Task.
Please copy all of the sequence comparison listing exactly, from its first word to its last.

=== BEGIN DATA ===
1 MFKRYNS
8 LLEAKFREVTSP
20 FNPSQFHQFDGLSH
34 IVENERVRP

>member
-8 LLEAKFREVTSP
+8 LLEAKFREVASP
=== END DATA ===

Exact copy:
1 MFKRYNS
8 LLEAKFREVTSP
20 FNPSQFHQFDGLSH
34 IVENERVRP

>member
-8 LLEAKFREVTSP
+8 LLEAKFREVASP